A new paper "Can Florida’s Coast Survive Its Reliance on Development?Fiscal Vulnerability and Funding Woes Under Sea Level Rise" is now out in JAPA, open access. How much will sea level rise will affect local government revenues in Florida? A LOT: 211 municipalities, $619 billion in assessed property values that currently contribute $2.36 billion. Some 64 municipalities have 50%+ of revenues sitting within 6.5 feet of current sea levels. We pair our spatial analysis with a statewide survey of coastal planners and show that there is no relationship between the level of fiscal risk & prioritization of adaptation planning.

Big picture takeaways:
- fiscal risk from climate change is real but ignored
- fiscal policy - including reliance on property tax - constrains creative solutions
- market responses will likely result in resilient upland enclaves and vulnerable, poorer coastal towns.

What to do?
- recognize fiscal risk and assess it like we do with physical infrastructure and social vulnerability. We need a national fiscal climate risk dataset!
- enable regional land and revenue sharing. NH's SB285 allowing coastal towns to merge due to SLR is a start
- promote cooperative strategies like community land trusts and limited equity cooperative housing to help lower-income groups avoid displacement and adapt

Read the full open access article here

The University of Florida’s new AmeriCorps program, GatorCorps, is recruiting the first cohort of national service members!

The program will open up opportunities (20+ funded positions per year f/t or p/t) for UF students and graduates to gain experience with Florida Institute for Built Environment Resilience partners in the field. GatorCorps members will extend and apply the resilience and risk reduction knowledge that has matured in UF in practical and service-oriented ways, furthering our research and education missions in front-line communities. We will be hiring student members to serve in Gainesville for 10-20 hours per week, with f/t graduate opportunities in Gainesville, Cedar Key, and Jacksonville.


Applications will be reviewed on a rolling basis until the program is full.

Are you a university-based, tenure-track researcher interested in and/or currently doing science communication? We invite you to participate in an exciting research study aimed at understanding how scientists construct identity and engage in public outreach. Your valuable insights will ultimately contribute to the development and support of scientist communicators nationwide.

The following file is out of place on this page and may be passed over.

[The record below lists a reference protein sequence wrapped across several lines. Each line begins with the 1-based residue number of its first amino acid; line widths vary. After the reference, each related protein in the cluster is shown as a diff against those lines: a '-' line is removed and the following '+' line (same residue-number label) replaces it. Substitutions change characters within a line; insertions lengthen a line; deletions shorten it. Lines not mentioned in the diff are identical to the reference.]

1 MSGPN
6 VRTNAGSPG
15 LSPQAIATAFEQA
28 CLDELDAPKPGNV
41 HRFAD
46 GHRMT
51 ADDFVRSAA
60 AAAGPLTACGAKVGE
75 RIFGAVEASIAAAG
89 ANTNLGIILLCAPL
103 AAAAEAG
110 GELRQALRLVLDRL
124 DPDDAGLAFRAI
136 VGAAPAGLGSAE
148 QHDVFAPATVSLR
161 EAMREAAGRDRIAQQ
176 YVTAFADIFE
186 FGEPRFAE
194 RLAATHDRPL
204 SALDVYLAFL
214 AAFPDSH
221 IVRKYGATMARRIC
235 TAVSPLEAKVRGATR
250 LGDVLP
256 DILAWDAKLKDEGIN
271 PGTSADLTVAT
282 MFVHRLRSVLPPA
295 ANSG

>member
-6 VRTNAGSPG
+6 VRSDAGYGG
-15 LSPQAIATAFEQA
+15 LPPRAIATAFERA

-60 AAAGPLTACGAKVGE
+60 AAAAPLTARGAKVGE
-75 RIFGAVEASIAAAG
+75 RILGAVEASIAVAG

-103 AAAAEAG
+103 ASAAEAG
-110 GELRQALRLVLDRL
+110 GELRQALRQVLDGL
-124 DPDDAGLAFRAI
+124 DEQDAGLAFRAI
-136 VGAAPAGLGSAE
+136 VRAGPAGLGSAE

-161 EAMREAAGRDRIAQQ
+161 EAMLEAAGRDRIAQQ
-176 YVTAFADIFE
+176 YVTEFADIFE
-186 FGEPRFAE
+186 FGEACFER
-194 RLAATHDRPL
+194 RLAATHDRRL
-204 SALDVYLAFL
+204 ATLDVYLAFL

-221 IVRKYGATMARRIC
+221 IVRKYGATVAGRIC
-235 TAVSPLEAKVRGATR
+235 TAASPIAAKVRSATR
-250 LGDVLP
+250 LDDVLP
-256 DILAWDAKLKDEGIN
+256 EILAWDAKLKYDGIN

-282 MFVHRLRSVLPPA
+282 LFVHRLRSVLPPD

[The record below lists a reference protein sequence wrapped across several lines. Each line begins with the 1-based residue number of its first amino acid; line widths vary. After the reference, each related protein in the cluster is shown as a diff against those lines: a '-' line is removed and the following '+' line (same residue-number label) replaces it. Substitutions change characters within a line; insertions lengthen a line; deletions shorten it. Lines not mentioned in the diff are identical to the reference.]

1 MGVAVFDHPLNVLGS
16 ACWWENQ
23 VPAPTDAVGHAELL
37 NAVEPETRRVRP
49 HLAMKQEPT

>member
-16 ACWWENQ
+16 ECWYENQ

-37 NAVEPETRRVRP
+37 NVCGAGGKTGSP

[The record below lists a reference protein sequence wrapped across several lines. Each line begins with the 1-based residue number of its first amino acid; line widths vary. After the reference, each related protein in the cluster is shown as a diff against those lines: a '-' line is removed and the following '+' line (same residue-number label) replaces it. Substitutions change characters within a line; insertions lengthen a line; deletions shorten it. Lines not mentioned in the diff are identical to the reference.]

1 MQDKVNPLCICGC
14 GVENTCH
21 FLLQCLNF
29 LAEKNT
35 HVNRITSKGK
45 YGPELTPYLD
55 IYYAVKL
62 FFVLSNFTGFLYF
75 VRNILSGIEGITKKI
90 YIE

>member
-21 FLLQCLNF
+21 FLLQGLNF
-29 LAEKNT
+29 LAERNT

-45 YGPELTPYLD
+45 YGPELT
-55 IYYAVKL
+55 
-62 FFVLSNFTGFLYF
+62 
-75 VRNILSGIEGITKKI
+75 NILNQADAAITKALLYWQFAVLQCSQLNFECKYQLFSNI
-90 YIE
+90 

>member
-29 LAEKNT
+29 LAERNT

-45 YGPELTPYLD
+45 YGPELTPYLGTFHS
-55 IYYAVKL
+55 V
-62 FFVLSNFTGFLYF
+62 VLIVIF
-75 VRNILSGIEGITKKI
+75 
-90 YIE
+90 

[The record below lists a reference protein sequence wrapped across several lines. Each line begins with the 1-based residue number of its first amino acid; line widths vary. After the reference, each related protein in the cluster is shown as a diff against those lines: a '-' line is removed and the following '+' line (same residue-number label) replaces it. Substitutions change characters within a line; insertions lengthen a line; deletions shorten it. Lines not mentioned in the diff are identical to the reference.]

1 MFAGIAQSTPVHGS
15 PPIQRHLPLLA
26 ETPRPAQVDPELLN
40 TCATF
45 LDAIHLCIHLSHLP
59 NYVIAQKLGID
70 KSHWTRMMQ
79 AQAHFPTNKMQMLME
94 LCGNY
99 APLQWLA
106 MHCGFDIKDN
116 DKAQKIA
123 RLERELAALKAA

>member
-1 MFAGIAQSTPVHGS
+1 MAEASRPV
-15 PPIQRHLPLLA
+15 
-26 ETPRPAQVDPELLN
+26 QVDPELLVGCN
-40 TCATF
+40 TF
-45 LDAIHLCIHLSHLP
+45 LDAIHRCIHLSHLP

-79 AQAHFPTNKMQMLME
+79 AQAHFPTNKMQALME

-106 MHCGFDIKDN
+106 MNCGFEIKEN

Research study interest form

Contact Brenda Guerrero (This email address is being protected from spambots. You need JavaScript enabled to view it.) or Remy Dou (This email address is being protected from spambots. You need JavaScript enabled to view it.)

The United Nations Development Programme (UNDP) just published an excellent piece of work, “The Climate Dictionary: Speak Climate Fluently", defining 40 frequently used climate terms in a simple way, addressing the need for accurate, easy-to-understand information about climate change.

The dictionary defines important basic terminologies such as the distinction between weather and climate:

𝑾𝒆𝒂𝒕𝒉𝒆𝒓 “…refers to atmospheric conditions at a particular time in a particular location, including temperature, humidity, precipitation, cloudiness, wind, and visibility. Weather conditions do not happen in isolation, they have a ripple effect. The weather in one region will eventually affect the weather hundreds or thousands of kilometers away.”
𝑪𝒍𝒊𝒎𝒂𝒕𝒆 “…is the average of weather patterns in a specific area over a longer period of time, usually 30 or more years, that represents the overall state of the climate system.”
The dictionary goes beyond strictly climate change-related items, and also covers such terminologies like "blue economy" and "greenwashing".

See the full download here

The full scope of Hurricane Idalia’s destruction is still coming into focus, but experts say one thing is clear: It could have been more like the damage wrought by Hurricane Ian had it hit anywhere else on the Florida coast. Professors Jeff Carney and Kathryn Frank spoke with CNN.

Read the full story here.

Florida researchers have received $1.5 million from the Gulf Research Program of the National Academies of Sciences, Engineering, and Medicine to map climate change health burdens.

Florida State University is partnering with Colorado University Boulder and Tulane University to identify climate change and health disparities along the Gulf Coast.

Read the full story here